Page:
née von Massow. Born July 11, 1746, Brandenberg, Germany. Died  March 29, 1808, Berlin, Germany.  She married Friedrich Adolph Riedesel (died 1780) an officer in the Prussian military. She would have 9 children. Her husband was in charge of a German contingent hired by Britain to fight revolutionaries in the United States. Charlotte decided to travel with her three young daughters, the youngest just 10 weeks old, to join her husband in North America. She set sail from England to Canada in April 1777.  She joined her husband after  Burgoyne campaign. She was often in attendance helping with the war wounded. The family moved to Boston and then New York City in 1779 and a daughter born in New York, U.S.A. was named America in 1780. In 1781 they traveled to Quebec and were assigned to the town of Sorel where that Christmas they erected, according to their German tradition, a Christmas tree, the 1st in Canada.  Another daughter would be born, this time she was named Canada. In 1780 her husband became heir to his family title in Germany. Charlotte had kept a journal of her life in North America. The journals were published after the death of her husband.

Marguerite Riel 4205

née Monet dite Belhumeur /Bellehumeur. Born  January 15, 1861, White Horse Plains (now Saint François Xavier), Rupert's Land 9now Manitoba). Died May 24, 1886, Saint Boniface, Manitoba. Marguerite was multi lingual speaking French, Cree, Chippewa (Ojibwa) and some Sioux. On April 28, 1881 she married Louis David Riel (1844-1885), a rebel to some, a hero to others, in Dakota Territories, U.S.A. The couple were married according to the custom of the area and were married on March 6, 1882 at Carroll, Montana, U.S.A. by a Jesuit priest. The couple would have three children. She accompanied Louis to Batoche from Montana and was with her husband during the Battle of Batoche until he surrendered on May 15, 1885. After the battle Marguerite and her children were forced to hide and lived in caves near Batoche.  She was eventually located by Louis' brother and taken to St. Vital to live with Louis' mother, Julie. Marguerite suffering from grief of her husband's imprisonment and execution was also tired and weak from the premature birth and death of her third child. She died of pneumonia and was buried beside her husband.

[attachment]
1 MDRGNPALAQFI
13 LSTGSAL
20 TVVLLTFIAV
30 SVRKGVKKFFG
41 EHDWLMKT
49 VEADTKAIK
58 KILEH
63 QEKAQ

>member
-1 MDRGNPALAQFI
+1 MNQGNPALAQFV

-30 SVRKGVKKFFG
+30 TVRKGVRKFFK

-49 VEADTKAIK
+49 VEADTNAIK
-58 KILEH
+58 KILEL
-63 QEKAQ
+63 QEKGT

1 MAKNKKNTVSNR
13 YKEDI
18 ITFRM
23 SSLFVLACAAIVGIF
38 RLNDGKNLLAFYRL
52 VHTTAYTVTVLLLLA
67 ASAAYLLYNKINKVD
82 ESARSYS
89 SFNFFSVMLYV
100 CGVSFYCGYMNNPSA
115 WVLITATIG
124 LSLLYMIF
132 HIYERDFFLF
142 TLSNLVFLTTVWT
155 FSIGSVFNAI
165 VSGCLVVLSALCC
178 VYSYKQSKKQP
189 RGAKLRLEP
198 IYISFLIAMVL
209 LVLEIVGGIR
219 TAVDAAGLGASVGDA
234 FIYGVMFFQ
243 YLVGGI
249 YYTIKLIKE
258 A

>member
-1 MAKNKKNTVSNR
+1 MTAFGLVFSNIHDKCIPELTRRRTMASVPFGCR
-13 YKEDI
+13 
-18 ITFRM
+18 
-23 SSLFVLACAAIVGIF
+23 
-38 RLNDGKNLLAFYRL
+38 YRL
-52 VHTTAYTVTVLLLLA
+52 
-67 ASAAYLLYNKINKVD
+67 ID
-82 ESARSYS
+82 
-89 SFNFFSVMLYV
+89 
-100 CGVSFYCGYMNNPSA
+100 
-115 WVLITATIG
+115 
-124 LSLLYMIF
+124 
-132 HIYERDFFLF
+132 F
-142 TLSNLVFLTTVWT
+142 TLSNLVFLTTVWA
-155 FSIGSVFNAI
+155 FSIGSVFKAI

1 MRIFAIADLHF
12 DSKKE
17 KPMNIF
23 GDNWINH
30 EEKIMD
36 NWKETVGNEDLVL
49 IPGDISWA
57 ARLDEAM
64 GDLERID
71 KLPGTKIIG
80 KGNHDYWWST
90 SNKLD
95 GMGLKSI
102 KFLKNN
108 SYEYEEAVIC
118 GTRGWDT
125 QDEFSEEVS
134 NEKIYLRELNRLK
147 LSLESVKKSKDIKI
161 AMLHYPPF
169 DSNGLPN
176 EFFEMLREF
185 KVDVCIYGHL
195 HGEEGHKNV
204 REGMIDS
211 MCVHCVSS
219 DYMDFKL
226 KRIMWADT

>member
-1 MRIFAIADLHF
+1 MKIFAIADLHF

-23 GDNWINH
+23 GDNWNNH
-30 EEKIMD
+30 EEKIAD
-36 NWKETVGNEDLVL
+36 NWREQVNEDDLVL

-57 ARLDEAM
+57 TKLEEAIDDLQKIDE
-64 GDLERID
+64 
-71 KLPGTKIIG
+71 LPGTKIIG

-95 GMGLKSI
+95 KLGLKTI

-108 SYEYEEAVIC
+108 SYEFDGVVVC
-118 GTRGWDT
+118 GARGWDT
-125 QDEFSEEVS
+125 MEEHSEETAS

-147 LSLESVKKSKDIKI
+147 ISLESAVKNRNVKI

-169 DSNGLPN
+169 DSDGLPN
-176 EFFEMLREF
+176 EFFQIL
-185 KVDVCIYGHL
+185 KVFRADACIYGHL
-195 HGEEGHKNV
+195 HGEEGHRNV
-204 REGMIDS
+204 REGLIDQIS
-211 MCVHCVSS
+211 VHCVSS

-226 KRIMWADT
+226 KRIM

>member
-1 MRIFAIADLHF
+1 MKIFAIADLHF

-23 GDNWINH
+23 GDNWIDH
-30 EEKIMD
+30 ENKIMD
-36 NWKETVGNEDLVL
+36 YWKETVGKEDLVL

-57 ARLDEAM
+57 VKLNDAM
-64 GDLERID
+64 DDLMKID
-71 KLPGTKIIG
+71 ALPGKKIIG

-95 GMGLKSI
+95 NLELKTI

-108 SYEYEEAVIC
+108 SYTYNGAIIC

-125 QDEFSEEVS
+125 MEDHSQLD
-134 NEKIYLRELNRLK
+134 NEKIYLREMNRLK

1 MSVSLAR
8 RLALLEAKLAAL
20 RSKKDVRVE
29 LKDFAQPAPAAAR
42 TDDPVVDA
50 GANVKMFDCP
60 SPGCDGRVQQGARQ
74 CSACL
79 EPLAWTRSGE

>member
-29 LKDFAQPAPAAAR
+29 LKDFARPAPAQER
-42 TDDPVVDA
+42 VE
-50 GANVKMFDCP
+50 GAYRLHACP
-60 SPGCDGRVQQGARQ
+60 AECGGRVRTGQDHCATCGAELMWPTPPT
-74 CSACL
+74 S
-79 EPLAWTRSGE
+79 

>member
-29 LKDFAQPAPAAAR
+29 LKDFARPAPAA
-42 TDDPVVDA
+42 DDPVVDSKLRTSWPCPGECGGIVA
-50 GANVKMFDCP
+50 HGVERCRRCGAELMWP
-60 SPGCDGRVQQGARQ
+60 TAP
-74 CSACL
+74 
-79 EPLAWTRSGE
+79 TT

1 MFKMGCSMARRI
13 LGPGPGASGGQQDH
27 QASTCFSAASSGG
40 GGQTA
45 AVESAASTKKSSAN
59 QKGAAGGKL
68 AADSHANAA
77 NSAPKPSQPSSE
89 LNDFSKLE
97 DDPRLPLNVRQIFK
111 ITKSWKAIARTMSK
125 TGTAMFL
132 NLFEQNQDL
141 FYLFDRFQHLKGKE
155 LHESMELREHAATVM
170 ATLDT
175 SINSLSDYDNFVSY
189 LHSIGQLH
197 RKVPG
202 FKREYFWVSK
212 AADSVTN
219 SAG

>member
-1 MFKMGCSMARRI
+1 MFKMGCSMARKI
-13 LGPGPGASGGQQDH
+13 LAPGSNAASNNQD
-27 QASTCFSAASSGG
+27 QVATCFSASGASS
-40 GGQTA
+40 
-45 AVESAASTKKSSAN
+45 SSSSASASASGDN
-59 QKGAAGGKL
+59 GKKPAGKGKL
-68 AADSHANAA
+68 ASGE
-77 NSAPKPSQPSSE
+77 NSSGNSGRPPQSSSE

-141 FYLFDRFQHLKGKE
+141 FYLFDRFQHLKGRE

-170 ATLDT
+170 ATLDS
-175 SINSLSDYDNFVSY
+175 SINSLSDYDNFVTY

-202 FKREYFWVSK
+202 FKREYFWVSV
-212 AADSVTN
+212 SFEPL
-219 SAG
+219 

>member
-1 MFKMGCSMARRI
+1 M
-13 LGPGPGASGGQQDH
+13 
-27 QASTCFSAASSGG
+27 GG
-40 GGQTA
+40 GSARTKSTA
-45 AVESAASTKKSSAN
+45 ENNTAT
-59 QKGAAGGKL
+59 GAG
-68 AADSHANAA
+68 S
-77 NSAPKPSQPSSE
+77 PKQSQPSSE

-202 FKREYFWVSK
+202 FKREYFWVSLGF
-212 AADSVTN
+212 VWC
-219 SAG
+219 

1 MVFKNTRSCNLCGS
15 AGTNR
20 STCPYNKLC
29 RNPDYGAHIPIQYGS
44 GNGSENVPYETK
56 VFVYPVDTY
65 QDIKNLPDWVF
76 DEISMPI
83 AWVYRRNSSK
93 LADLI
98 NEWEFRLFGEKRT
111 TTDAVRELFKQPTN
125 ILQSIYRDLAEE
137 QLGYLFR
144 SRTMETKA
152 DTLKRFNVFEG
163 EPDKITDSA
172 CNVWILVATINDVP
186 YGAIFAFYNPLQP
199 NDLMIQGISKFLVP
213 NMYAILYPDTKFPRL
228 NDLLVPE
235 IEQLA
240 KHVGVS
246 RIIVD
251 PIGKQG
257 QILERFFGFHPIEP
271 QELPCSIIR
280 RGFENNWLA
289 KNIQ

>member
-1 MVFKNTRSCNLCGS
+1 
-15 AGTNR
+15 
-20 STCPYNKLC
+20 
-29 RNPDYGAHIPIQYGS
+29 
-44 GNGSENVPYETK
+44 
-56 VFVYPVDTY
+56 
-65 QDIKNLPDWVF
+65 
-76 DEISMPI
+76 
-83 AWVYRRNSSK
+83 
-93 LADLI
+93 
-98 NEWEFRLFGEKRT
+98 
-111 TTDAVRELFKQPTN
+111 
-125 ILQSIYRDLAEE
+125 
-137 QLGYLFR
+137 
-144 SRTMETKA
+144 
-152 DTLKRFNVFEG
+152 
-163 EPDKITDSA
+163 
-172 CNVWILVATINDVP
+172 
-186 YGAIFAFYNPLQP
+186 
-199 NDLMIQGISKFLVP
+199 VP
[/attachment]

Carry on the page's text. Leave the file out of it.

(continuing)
Dorothy 'Dodi' Elizabeth Robb

Pioneer in TV

Born 1920? Died February 17, 2012, Collingwood, Ontario. A pioneer worker with CBC television in 1952 she went on to become the 1st head both daytime and children’s programming for CBC TV. Dodi wrote and published five musicals for children’s theatre and collaborated with Pat Patterson who wrote music. Dodi created award winning shows for CBC, T V O and C F T O in Toronto. She continued to work as an on air commentator for Vision television after she had retired from the CBC in 1985. In 1994 she was presented with the Governor General’s Award for the Persons case  which recognized her efforts to improve career opportunities for women. The Muppet “Dodi” an elderly female bush pilot who flies across Canada, who was introduced for the Canadian version of Sesame Street in 1996 known as Sesame Park,  was styled after Dodi Robb. Perhaps her greatest contribution to Canadian television culture was the creation of the Kids of Degrassi Street which eventually became Degrassi Junior High and Degrassi High. The Globe and Mail newspaper called Dodi Canada’s Queen of Children’s Television.  Source: Obituary Globe and Mail February 25, 2012.